febrile seizure

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Related to Febrile convulsions: Febrile seizure

seizure

 [se´zhur]
1. the sudden attack or recurrence of a disease.
2. a convulsion or attack of epilepsy.
absence seizure the seizure seen in petit mal epilepsy, marked by a momentary break in the stream of thought and activity, accompanied by a symmetrical spike and wave at 3 cycles per second on the electroencephalogram. Called also petit malseizure. See epilepsy.
atonic seizure an absence seizure characterized by sudden loss of muscle tone.
complex partial seizure see partial seizure.
febrile seizure febrile convulsion.
focal seizure partial seizure.
focal motor seizure a simple partial seizure consisting of clonus or spasm of a muscle or muscle group, occurring either singly or in a continuous repetitive series.
generalized tonic-clonic seizure (grand mal seizure) the seizure seen in grand mal epilepsy, marked by loss of consciousness and generalized tonic convulsions followed by clonic convulsions. See epilepsy.
jackknife s's infantile spasms.
myoclonic seizure one characterized by a brief episode of myoclonus.
partial seizure any seizure due to a lesion in a specific, known area of the cerebral cortex; symptoms vary with different lesion locations. A simple partial seizure is the most localized type, with a discharge that is predominantly one-sided or presents localized features without loss of consciousness. A complex partial seizure is associated with disease of the temporal lobe and characterized by varying degrees of impairment of consciousness. See epilepsy.
petit mal seizure absence seizure.
reflex seizure (sensory seizure) an epileptic seizure in response to a sensory stimulus, which may be tactile, visual, auditory, or musical.
simple partial seizure see partial seizure.
tonic-clonic seizure see generalized tonic-clonic seizure.
Miller-Keane Encyclopedia and Dictionary of Medicine, Nursing, and Allied Health, Seventh Edition. © 2003 by Saunders, an imprint of Elsevier, Inc. All rights reserved.

feb·rile con·vul·sion

a brief seizure, lasting less than 15 minutes, seen in a neurologically normal infant or young child, associated with fever.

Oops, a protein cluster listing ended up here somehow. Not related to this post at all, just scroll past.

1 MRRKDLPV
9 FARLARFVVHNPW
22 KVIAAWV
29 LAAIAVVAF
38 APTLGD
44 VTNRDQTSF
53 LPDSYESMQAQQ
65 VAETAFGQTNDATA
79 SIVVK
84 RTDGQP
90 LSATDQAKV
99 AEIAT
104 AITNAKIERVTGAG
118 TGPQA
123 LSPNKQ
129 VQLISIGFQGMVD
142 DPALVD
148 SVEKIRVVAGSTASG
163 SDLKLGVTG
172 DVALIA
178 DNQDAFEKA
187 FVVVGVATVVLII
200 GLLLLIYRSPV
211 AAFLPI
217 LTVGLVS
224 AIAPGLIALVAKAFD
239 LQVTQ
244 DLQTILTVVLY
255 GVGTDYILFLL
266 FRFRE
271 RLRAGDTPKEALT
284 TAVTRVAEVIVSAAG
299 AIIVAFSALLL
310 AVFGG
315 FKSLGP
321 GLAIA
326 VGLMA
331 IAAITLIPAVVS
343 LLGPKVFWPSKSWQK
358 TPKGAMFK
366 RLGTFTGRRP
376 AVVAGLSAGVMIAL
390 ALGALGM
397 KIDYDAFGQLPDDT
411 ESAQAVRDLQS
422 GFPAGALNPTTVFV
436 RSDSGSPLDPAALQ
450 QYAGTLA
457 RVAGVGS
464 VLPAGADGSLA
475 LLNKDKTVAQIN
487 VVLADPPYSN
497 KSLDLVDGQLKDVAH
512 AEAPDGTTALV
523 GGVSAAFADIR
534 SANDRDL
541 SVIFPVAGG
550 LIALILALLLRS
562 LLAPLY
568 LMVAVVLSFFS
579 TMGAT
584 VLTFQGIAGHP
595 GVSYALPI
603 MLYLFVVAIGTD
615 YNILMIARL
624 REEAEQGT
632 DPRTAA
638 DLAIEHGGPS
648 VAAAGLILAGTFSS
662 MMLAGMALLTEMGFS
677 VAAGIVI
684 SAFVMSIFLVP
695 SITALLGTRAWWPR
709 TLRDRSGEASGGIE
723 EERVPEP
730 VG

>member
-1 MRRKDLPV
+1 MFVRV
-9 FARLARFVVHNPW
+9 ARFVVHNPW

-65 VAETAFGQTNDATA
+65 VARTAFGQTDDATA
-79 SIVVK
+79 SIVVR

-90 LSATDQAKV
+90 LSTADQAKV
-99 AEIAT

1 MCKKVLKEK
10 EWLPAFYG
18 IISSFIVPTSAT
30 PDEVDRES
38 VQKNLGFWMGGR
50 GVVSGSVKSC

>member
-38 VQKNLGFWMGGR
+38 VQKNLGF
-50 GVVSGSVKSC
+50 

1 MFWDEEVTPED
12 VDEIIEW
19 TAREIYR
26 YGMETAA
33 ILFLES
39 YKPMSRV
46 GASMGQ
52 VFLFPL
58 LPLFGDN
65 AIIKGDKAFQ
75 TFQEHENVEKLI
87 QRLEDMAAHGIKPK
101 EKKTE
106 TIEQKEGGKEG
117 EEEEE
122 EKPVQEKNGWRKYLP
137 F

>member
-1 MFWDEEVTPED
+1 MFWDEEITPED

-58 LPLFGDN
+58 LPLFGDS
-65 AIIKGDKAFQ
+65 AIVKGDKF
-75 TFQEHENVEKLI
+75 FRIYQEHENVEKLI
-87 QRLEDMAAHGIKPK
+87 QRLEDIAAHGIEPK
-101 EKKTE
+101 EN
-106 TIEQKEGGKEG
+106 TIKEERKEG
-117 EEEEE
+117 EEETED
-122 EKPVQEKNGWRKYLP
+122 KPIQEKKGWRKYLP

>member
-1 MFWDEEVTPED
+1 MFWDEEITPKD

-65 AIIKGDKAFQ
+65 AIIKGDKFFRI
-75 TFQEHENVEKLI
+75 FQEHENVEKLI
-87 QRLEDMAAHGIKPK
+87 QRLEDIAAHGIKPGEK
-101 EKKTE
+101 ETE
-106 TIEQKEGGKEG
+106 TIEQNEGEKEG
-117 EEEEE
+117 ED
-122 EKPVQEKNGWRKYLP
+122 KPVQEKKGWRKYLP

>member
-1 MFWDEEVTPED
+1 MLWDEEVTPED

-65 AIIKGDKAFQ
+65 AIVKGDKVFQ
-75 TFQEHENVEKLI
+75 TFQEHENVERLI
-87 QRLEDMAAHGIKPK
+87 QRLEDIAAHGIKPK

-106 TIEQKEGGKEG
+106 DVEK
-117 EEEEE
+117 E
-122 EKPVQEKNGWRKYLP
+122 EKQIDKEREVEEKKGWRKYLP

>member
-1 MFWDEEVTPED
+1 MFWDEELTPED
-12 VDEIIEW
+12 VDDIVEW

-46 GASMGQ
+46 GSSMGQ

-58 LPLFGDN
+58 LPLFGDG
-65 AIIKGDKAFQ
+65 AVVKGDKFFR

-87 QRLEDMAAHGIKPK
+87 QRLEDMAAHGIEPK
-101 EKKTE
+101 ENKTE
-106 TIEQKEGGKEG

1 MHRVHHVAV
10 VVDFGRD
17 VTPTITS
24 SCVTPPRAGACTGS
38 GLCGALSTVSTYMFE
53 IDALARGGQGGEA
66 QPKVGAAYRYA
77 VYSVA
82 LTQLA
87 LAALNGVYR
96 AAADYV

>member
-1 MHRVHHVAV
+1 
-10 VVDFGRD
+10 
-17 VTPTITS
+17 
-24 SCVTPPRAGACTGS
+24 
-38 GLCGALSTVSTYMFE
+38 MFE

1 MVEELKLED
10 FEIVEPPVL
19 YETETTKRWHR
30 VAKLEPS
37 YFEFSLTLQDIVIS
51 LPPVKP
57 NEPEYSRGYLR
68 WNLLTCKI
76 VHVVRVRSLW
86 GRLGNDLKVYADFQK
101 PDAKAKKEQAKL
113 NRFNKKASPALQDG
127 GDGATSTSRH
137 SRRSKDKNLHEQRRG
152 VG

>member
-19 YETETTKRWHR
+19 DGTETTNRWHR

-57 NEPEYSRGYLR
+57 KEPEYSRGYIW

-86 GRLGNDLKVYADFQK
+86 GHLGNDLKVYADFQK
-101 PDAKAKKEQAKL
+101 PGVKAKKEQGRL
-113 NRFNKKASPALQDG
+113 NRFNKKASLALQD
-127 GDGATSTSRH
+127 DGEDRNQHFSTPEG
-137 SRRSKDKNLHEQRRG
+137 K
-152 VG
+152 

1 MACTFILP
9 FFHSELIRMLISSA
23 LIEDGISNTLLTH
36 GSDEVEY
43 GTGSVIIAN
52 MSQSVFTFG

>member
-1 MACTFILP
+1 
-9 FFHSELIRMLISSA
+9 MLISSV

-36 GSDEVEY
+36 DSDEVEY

Synonym(s): febrile seizure
Farlex Partner Medical Dictionary © Farlex 2012

febrile seizure

Fever-induced seizure Pediatrics A generalized tonic-clonic–grand mal seizure seen in infants to toddlers after rapidly rising fevers lasting from seconds to minutes; most are idiopathic; FSs may be more common in families DiffDx Various intoxications, meningitis, encephalitis, roseola, or infection with HHV6,.Shigella
McGraw-Hill Concise Dictionary of Modern Medicine. © 2002 by The McGraw-Hill Companies, Inc.

Febrile seizure

Convulsions brought on by fever.
Mentioned in: Fever
Gale Encyclopedia of Medicine. Copyright 2008 The Gale Group, Inc. All rights reserved.
References in periodicals archive ?
(1985) Febrile convulsions in a national cohort followed up from birth.
Around one in 10,000 febrile convulsions is associated with postimmunisation fever.
Arginine vasopressin in the pathogenesis of febrile convulsion and temporal lobe epilepsy.
It is estimated that between 2 and 5% of children in the United States will have a febrile convulsion before the age of 5 years old.
Annegers JF, Hauser WA, Shirts SB, et al: Factors prognostic of unprovoked seizures after febrile convulsions. N Engl J Med 1987; 316:493-498
Hypozincaemia in febrile convulsion. Eur J Pediatr.
AYOUR nephew seems to suffer from febrile convulsions, which are the most common seizures in children and occur in six-month-olds to five-year-olds.
One study caused a stir by suggesting that human herpesvirus 6 might be a frequent cause of febrile convulsions in young children, but results of a subsequent study contradicted that: It found that the rate of human herpes virus 6 among children was no different between those who had febrile seizures and those who didn't
One study caused a stir by suggesting that human herpesvirus 6 might be a frequent cause of febrile convulsions in young children, but results of a subsequent study contradicted that: It found that the rate of human herpesvirus 6 among children was no different between those who had febrile seizures and those who didn't